At the Church Street Inn, according to the inn’s website, bookings for rooms are being taken as of May 1 starting at $129 per night, rising to $269 per night with a two-night weekend minimum beginning June 11.

Under its previous ownership by Billy and Pat Soto’s Bennington Bear Inc., the inn had a 60-seat restaurant known as Rumplestiltzkin’s — it was named for the fairy tale character — a basement pub, Rumpy’s, and a private 35-car parking lot.

The Sotos had purchased the inn for $2.1 million in 2004. They put it on the market in April 2015, with an initial asking price of $1.3 million or the best offer.

After two years with no takers, an auction for the 19,500-square-foot property was held in mid-June 2017, but it did not attract any buyers after the bidding opened at $600,000. At the time, Billy Soto acknowledged that since the inn needed “tender loving care, we have to find someone who thinks this place is worth it.”

Frevert formed Church Street Inn LLC with his wife, Dawn, and two friends, Chris and Jane Serafin, when they bought it in June 2019. He told The Eagle then that the group had searched for an intimate property from Cape Cod to the White Mountains.

After a potential purchase in New Hampshire fell through, Frevert said, “we picked up the search again and came across the Village Inn. One visit to Lenox and we were sold.”

His renovation plan included new roofing, painting and landscaping, and interior upgrades such as new paint, carpet, wallpaper and lighting, as well as new furniture in the common areas and guest rooms.

“We’re excited to be a part of the Lenox business community and hope to give our guests a reason to come back to the town year after year,” Frevert said.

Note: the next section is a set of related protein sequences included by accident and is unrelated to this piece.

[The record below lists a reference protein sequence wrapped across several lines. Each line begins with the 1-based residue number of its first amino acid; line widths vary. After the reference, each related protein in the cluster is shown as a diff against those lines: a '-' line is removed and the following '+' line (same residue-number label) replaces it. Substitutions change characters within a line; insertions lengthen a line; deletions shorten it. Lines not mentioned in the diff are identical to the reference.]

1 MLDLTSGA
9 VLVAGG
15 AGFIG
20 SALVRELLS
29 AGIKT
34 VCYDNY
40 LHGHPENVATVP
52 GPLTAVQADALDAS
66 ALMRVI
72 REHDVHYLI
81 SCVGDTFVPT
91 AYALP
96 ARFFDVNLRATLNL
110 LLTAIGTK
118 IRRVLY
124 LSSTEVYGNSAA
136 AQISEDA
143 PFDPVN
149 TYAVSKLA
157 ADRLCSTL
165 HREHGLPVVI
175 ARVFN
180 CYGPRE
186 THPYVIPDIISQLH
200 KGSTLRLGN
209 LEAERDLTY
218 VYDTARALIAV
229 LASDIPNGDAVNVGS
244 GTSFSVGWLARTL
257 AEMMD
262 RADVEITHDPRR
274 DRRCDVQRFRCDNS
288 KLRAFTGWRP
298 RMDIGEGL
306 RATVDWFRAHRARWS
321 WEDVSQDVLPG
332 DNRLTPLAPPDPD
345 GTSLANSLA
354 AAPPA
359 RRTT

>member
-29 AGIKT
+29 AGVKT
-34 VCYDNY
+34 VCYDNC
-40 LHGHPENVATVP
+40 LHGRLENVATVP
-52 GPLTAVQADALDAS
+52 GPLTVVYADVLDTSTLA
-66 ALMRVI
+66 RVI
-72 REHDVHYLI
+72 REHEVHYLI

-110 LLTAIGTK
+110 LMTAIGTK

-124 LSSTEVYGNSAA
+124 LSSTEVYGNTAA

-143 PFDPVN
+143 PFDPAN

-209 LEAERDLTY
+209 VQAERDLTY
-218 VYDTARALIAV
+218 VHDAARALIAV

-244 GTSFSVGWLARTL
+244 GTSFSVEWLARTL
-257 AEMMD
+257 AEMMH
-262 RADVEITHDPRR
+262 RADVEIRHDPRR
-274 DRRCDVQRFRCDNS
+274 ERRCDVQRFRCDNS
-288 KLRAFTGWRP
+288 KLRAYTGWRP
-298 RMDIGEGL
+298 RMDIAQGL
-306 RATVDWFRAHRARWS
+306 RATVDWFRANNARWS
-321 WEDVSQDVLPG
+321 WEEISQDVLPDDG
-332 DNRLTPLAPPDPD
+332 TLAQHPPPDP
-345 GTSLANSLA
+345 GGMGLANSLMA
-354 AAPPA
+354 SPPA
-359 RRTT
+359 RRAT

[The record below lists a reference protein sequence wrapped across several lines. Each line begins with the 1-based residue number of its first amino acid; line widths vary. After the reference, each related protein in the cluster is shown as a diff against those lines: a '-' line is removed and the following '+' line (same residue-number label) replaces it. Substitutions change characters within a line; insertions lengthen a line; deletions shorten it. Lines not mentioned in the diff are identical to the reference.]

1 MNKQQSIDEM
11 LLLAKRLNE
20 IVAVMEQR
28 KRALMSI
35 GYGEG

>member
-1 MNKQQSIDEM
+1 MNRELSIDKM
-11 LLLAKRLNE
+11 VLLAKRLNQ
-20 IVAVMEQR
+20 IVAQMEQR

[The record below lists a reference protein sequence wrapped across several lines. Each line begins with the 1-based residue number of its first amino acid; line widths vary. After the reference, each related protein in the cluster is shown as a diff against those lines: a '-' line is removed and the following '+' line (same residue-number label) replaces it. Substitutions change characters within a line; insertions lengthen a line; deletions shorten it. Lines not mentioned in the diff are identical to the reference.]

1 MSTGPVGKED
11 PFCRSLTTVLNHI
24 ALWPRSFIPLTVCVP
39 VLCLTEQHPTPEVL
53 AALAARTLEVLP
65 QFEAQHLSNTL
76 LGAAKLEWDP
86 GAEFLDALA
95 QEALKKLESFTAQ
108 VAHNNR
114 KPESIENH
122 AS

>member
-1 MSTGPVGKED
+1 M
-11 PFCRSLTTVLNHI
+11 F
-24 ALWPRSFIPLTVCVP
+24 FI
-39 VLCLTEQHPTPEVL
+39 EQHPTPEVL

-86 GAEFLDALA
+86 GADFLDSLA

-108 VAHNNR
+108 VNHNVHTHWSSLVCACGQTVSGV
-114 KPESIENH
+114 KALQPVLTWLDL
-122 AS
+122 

According to a Lenox Historical Commission survey for the Massachusetts Historical Commission, the inn and tavern were opened by early settler John Whitlock in a home he built in 1771, providing lodging and victuals for weary travelers on the Boston-to-Albany, N.Y., stagecoach route.

Known then as the John Whitlock House, the Colonial Revival-style building that began as a simple two-room farmhouse has been altered significantly and enlarged many times, notably “the late-Victorian renovations that are the most clearly visible elements of the structure,” the survey stated.

Whitlock’s farmlands occupied much of what became Lenox Village, the commission’s report noted.

“In the late 1770s, Whitlock opened his home as an inn following the pattern of many Berkshire householders who supplemented their farming income by providing lodging for stagecoach travelers,” the commission wrote.

By 1800, Whitlock sold off the farmland for what became Church Street, which was purchased by the town in 1815. The house and lot were sold for $105 in 1821 to Lemuel Parsons, a wagon-maker who used it as a private home. Other individual homeowners followed.

The Graham Root Inn, better known as The Grey House, opened in 1890, after the building was enlarged by attaching two barns.

Subsequent owners include Mrs. E. Spenser, who purchased the site in 1904, followed by the estate of Josephine Farnham; Cameron Marshall; the George Bull family and, in 1970, Richard and Marie Judd, who began operating it as the Village Inn.

Clifford Rudisill and Ray Wilson owned it from 1981 to 2004, when it was sold to the Sotos.

Clarence Fanto can be reached at cfanto@yahoo.com, on Twitter

@BEcfanto or at 413-637-2551.